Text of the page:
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Injury > Runner's Iliotibial Band Syndrome



Iliotibial Band Syndrome

Iliotibial Band Syndrome injury "YOU'VE GOT WHAT?" will probably be the reaction when you tell a non-running friend you have iliotibial band syndrome. My advice; save yourself some time and just tell them you have ITBS, it's a much safer sounding condition. Anyhow this injury is another sidelining injury for runners. The Iliotibial Band runs from the outside of your hip bone (iliac crest) down the outside of your knee where it attaches to your knee and leg (tibia). This injury is an overuse rubbing or friction injury that leads to inflammation and scarring of the IT muscle band.

Symptoms:

A sharp pain on the outside of the knee, often a few inches above the knee itself, occurring most noteably each time your foot strikes the ground. Its very specific in its location and often feels close to the skin. The guy in the picture to the right is feeling it right now.

Causes:

I have had this condition only once before and it was during a period of time when I was training on a track almost exclusively. I feel that running on the oval with the slight pitch to the left and the continuous turning to the left caused this injury for me. The injury is normally results from some kind of training or anatomical abnormality be it training on an uneven surface, training with unmatched shoe wear, an anatomical imbalance in your body or running posture, or some kind of repetitive or unbalanced training habit that utilizes this muscle.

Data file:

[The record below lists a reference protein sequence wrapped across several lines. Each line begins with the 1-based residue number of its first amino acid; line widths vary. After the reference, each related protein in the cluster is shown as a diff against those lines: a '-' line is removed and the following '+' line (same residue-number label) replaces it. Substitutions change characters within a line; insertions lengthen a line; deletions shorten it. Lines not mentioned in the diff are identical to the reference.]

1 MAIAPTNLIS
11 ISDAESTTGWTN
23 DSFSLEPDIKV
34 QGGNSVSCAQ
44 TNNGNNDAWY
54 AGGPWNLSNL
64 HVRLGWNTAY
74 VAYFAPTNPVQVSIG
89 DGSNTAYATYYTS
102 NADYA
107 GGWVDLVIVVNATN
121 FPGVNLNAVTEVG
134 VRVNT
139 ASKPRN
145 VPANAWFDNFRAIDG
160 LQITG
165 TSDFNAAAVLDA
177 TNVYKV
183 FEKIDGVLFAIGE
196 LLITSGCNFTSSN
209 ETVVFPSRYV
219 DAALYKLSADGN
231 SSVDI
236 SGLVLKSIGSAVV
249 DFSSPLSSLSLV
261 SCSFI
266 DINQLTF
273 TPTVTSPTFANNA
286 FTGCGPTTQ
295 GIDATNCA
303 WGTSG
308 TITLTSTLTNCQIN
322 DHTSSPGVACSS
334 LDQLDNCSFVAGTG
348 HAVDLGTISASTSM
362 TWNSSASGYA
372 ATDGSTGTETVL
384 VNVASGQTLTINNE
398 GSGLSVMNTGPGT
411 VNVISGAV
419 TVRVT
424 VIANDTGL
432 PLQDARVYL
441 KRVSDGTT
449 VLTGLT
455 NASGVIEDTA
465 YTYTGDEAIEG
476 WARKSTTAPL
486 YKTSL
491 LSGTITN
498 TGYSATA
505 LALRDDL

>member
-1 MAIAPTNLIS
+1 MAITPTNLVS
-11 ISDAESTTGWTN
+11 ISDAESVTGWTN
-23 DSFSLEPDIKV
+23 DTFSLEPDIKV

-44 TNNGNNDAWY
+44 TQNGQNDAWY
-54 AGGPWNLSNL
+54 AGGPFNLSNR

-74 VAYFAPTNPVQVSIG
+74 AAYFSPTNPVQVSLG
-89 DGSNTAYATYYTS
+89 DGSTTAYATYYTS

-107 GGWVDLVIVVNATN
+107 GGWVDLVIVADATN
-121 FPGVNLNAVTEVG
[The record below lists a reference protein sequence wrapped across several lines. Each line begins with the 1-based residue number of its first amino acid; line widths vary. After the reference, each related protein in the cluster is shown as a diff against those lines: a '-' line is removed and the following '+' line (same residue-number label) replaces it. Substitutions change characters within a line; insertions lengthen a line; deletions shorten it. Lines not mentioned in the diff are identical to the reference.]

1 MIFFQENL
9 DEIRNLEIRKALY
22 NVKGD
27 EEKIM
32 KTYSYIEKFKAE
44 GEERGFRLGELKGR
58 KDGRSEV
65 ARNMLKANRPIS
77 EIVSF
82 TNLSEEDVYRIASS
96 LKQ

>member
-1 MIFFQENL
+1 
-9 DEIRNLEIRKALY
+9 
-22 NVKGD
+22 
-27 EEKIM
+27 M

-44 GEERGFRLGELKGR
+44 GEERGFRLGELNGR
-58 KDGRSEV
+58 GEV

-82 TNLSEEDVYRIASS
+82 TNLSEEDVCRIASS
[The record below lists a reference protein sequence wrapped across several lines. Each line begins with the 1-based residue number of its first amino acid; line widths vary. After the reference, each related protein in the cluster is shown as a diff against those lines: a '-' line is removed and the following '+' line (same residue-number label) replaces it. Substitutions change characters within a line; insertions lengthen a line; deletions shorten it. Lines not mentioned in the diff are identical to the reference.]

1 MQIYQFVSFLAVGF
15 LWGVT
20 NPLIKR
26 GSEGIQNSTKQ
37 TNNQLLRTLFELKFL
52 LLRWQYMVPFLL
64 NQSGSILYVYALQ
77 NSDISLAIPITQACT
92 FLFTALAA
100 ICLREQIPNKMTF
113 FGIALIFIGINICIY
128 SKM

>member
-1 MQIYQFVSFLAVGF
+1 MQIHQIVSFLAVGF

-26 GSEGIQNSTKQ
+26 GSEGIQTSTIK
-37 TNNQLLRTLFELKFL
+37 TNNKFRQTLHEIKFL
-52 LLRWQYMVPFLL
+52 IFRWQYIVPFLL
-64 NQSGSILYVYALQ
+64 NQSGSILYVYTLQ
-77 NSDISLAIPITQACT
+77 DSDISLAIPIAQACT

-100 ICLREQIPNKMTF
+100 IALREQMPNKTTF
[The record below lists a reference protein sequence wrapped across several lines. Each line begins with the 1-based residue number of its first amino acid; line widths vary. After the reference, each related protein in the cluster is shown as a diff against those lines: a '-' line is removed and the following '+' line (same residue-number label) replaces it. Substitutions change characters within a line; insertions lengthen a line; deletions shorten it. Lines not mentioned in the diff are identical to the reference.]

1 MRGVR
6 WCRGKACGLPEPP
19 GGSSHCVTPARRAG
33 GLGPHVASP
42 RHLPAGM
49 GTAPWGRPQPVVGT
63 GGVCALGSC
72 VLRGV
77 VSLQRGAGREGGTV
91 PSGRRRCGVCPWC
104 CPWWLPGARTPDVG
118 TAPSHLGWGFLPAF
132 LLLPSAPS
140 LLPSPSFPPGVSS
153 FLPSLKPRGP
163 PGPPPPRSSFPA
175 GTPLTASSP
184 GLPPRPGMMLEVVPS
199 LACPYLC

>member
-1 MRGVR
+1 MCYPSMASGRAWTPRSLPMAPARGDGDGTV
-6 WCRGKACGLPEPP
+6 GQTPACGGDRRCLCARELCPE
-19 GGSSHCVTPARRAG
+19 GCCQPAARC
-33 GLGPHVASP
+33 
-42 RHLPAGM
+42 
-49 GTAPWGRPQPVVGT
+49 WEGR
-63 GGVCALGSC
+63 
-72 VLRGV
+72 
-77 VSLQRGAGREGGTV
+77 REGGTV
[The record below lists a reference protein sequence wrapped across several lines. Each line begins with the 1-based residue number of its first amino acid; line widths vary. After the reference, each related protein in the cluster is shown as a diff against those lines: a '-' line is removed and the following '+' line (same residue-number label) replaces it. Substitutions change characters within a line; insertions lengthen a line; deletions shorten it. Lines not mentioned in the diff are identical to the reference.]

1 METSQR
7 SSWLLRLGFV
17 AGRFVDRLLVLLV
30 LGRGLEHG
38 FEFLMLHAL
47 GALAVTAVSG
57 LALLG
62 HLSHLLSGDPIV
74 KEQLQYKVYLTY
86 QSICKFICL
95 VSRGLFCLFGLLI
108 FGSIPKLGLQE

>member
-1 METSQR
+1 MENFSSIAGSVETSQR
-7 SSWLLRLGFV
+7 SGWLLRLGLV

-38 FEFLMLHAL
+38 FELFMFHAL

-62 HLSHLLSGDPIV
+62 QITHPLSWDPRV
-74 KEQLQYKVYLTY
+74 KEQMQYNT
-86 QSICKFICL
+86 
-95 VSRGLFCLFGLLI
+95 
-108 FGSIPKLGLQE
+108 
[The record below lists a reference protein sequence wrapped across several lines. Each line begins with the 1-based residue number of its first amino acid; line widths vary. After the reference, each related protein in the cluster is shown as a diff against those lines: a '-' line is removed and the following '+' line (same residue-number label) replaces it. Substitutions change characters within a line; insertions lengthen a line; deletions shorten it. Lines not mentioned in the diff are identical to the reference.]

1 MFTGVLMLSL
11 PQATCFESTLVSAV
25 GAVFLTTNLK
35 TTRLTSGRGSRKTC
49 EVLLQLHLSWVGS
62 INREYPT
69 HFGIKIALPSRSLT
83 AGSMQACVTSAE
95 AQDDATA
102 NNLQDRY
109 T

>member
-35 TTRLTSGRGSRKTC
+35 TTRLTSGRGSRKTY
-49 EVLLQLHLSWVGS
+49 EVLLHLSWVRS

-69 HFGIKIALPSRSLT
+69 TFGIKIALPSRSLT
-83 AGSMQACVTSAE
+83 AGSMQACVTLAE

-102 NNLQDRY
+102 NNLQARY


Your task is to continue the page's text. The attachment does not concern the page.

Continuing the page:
Treatment:

This is another injury where the RICE method is helpful. Rest, Ice, Compression, and Elevation. But also there are several good stretches that are helpful for this injury. Try crosstraining with other low-impact exercises such as swimming while rehabbing. If your pain is persistent be sure to see your doctor as there are medical things they can do to improve your condition such as cortisone treatments.

Prevention Tips:

Balance your workouts. Don't always run on an oval track or on one side of pitched road surfaces. Avoid rotation of the knee when running. Avoid heavy squatting exercises. Keep your running shoes current. New running shoes should be bought every 300-500 miles of running. Often you don't realize how flat they have become until you run your first run with a new pair. Then you say what was I waiting for? Be sure to warm up before running and cool down after.

Please note the above notes are only suggestions from a life long runner, please consult your doctor for professional advise on any injury that you experience.


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